Is Your Recruitment A Revolving Door?

On the heels of the “Great Resignation,” business owners are struggling more and more with the recruitment of qualified candidates to fill their roles. This issue affects businesses across the country and is not specific to just labor positions, but rather, an assortment of roles ranging from entry to professional and C-suite levels.

Simply put, how do you find the diamond in the rough? There is little you can do to change the current market, but there are things you can do to position your organization and the role(s) you are seeking to improve positioning and attract ideal candidates.

Start with what you can control. It begins with your narrative. Why would someone want this position? If you read your own posting on Indeed or Zip Recruiter, would you apply to it? Why or why not? Potential candidates are looking for the best opportunity. Opportunity can be defined in many ways by different people. How do you go about casting the widest net while pulling in the truly qualified? 

Here are five areas to focus on right now.


Really. Don’t exaggerate the perks and compensation of the position(s). When a candidate applies and snags an interview, there is nothing worse than being “surprised” about the compensation of the position. Be clear. Be transparent. If you allude that the compensation is way more than it actually is and / or there is a caveat to whatever was offered in the posting, it is the quickest way to piss potential candidates off. Everything after that point will sour the candidate’s experience. Don’t do it. If you find there aren't enough applicants, maybe it's time to review your compensation rates and determine if you are meeting the same median rate as your competitors.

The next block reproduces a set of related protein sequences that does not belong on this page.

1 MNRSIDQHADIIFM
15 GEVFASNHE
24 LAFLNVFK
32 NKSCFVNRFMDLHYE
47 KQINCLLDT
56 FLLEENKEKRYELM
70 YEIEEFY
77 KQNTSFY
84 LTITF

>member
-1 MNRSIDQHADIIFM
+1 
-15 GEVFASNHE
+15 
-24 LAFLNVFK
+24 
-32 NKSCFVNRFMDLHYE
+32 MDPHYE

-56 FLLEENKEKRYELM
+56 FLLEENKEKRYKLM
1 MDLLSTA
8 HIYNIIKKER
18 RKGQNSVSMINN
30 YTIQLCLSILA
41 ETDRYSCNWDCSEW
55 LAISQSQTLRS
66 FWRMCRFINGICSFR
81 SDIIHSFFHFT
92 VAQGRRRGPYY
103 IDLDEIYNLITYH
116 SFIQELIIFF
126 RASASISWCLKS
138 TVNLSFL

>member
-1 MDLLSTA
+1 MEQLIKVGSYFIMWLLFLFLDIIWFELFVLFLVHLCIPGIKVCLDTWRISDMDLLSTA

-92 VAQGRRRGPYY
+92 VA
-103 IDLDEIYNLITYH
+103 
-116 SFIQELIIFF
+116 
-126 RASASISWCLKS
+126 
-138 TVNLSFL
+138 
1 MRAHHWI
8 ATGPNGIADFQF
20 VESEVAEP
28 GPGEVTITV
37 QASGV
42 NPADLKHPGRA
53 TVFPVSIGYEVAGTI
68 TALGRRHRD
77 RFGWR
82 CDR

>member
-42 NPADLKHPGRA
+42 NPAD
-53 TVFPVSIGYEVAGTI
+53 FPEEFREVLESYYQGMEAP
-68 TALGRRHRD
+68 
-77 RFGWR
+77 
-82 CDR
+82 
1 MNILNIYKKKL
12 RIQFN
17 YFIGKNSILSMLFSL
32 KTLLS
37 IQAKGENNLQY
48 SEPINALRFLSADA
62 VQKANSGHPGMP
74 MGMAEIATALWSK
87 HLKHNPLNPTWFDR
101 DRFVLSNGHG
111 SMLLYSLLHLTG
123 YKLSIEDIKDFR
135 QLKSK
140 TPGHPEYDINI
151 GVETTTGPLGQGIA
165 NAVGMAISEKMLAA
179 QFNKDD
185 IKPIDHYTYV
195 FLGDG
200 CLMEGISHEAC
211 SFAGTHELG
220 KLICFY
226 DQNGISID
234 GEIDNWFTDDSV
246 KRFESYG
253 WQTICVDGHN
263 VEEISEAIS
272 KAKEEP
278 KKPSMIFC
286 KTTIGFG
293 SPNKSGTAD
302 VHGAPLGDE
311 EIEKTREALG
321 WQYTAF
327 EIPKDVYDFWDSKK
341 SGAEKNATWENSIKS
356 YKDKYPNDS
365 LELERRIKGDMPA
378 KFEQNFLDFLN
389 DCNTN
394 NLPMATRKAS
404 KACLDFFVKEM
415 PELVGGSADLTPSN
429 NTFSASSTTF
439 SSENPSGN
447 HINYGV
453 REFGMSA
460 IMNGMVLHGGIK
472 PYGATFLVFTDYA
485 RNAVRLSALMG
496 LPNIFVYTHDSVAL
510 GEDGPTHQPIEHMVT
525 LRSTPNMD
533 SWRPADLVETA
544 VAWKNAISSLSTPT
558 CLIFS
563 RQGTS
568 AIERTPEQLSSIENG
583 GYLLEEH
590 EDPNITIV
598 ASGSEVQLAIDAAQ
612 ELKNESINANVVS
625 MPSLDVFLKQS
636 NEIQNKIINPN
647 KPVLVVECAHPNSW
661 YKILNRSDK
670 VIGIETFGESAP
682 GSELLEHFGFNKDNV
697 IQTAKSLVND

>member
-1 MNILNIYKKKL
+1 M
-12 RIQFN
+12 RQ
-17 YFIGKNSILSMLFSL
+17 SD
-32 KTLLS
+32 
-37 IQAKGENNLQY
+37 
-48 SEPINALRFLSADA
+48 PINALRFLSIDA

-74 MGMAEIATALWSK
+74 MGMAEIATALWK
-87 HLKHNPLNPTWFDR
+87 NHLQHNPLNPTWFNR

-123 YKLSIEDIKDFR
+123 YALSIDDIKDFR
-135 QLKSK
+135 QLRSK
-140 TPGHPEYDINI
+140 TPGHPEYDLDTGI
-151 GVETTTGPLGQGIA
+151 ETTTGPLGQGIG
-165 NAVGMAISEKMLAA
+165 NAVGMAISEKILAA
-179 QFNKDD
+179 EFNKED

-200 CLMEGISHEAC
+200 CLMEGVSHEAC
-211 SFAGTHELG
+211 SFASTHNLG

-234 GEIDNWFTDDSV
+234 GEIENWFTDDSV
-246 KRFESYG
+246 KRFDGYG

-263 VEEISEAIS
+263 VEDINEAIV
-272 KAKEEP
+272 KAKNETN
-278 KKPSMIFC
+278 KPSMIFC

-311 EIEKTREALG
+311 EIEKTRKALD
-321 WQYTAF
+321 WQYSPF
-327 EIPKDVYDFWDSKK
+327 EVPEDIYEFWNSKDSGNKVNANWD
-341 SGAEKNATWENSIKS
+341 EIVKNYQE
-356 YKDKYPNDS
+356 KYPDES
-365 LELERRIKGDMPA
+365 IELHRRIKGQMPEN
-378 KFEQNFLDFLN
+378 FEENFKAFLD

Does your organization have a mission? Does anyone know about it? Candidates are looking for a sense of purpose. If during the interview the mission of what the organization does is not made clear, it can very well turn folks off. Let’s face it, no one wants to work with an organization whose mission changes every week on a whim or due to an ill-fated decision by an executive. Think about what everyone’s mission is and be sure it is reflected in the posting and backed up in the interview. 


One of the most coveted perks an organization can offer is training and development. Many businesses believe they are a learning organization when truthfully, they don't even come close. A learning organization is one that continually develops all levels to improve knowledge, skills, and abilities. The keyword here is “continually.” True learning organizations reward collective learning. Employees develop through many modes of learning. The focus is always on development.

Offering a few courses to a select few people can hardly be considered a true learning organization. Think about your current training programs. Are they set up for this type of growth and continuity? If they are not, be conscious of the narrative surrounding this area on your job postings, it can be misleading to those who are truly looking for development opportunities.